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Grizzly bears, black bears, wolves, coyotes, cougars/ mountain lions,bobcats, wolverines, lynx, foxes, fishers and martens are the suite of carnivores that originally inhabited North America after the Pleistocene extinctions. This site invites research, commentary, point/counterpoint on that suite of native animals (predator and prey) that inhabited The Americas circa 1500-at the initial point of European exploration and subsequent colonization. Landscape ecology, journal accounts of explorers and frontiersmen, genetic evaluations of museum animals, peer reviewed 20th and 21st century research on various aspects of our "Wild America" as well as subjective commentary from expert and layman alike. All of the above being revealed and discussed with the underlying goal of one day seeing our Continent rewilded.....Where big enough swaths of open space exist with connective corridors to other large forest, meadow, mountain, valley, prairie, desert and chaparral wildlands.....Thereby enabling all of our historic fauna, including man, to live in a sustainable and healthy environment. - Blogger Rick

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Thursday, December 8, 2016

A possible 2nd Jaguar is roaming in Arizona about 70 miles southeast of Tucson............The picture of the "Jag" is being evaluated by biologists to determine if this is a different animal from the Jaguar nicknamed "El Jeffe", last seen some 20 miles outside of Tucson in 2015..............There has not been a female Jaguar living in the USA since the 1940's but Americas largest feline historically ranged as far north as San Francisco and possibly east to Florida and the Carolina's at the time of European colonization, circa AD 1500.............Critical Habitat has been created by the USFW Service in Arizona and New Mexico for the Jaguar with the hope of re-establishing a population of the "Cats" in the USA

Rare jaguar photographed in Arizona

Agencies have recently received a photograph of a jaguar taken by a Fort Huachuca trail camera in the Huachuca Mountains. If confirmed, this will be the second jaguar known to live in the state. (Photo Courtesy of AZGFD

PHOENIX –The Arizona Game and Fish Department and the U.S. Fish and Wildlife Service recently received a photograph of a jaguar taken by a Fort Huachuca trail camera in the Huachuca Mountains.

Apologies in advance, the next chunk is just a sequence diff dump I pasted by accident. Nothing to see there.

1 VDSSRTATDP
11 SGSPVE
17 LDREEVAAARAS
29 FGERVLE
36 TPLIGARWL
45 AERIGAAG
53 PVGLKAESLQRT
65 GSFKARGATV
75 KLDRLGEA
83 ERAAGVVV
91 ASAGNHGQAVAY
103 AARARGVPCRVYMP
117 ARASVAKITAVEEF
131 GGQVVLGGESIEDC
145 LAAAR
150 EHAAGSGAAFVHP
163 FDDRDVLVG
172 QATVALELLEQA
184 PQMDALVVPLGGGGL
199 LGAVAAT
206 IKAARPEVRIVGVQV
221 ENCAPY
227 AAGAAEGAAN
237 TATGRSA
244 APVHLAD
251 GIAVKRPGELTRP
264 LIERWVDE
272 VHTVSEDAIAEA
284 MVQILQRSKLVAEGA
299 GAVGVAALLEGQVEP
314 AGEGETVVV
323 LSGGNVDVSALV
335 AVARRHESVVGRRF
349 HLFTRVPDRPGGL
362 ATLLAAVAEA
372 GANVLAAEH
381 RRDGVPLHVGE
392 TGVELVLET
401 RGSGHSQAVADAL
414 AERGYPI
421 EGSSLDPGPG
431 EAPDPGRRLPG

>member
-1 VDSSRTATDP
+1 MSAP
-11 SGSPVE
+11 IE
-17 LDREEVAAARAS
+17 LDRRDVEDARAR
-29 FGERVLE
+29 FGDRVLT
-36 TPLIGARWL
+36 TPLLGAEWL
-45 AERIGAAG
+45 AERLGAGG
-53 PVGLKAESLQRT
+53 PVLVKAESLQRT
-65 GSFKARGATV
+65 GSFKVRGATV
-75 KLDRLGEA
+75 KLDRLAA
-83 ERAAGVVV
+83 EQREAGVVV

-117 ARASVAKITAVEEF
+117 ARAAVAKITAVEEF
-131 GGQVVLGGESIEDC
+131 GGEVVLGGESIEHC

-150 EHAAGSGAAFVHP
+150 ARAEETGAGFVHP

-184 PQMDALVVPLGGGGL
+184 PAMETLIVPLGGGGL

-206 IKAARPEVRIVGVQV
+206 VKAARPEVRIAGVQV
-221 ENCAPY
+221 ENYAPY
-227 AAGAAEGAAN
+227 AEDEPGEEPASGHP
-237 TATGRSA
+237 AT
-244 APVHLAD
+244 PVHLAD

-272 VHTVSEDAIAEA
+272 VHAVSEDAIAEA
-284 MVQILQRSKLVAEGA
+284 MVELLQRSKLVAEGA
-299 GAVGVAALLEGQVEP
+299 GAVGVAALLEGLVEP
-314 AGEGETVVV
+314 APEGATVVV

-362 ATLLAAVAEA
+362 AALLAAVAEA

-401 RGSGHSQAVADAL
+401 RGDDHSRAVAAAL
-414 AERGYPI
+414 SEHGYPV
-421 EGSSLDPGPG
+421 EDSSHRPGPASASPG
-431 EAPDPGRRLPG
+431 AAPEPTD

Fort Huachuca is a U.S. Army installation near Sierra Vista in southeastern Arizona.
AZGFD has issued a news release for what appears to be a second jaguar living in the state.
“Preliminary indications are that the cat is a male jaguar and, potentially, an individual not previously seen in Arizona,” said Dr. Benjamin Tuggle - regional director for the Southwest Region of the U.S. Fish and Wildlife Service
Image result for jaguar critical habitat

"El Jeffe", photographed in 2015
Image result for el jefe jaguar
click on "El Jeffe below to 
El Jefe: Americas Only Known Wild Jaguar, up until
the 12/1 spotting of perhaps a 2nd "cat"

"We are working with the Arizona Game and Fish Department to determine if this sighting represents a new individual jaguar,” said Dr. Tuggle.
“While this is exciting news, we are examining photographic evidence to determine if we’re seeing a new cat here, or if this is an animal that has been seen in Arizona before,” said Jim DeVos - assistant director of the department’s Wildlife Management Division.
“We look forward to partnering with the U.S. Fish and Wildlife Service and thoroughly vetting the evidence,” said DeVos.
AZGFD, USFWS and Fort Huachuca personnel will notify the public when the final determination is made.
Fast facts:
• Preliminary analysis suggests this is not El Jefe, a jaguar captured on video last year
• Until now, El Jefe was believed to be the only jaguar in the U.S.
• A female jaguar hasn’t been spotted in the United States since the 1940s
• In 1963, a hunter in Arizona’s White Mountains shot the last known female jaguar in the U.S.
• Two years later, in 1965, the last legally-killed male jaguar was taken by a deer hunter in the Patagonia Mountains, south of Tucson
• Arizona, New Mexico and other parts of the Southwest were home to jaguars before predator control programs aimed at protecting livestock eliminated them
• In 1969, Arizona outlawed jaguar hunting

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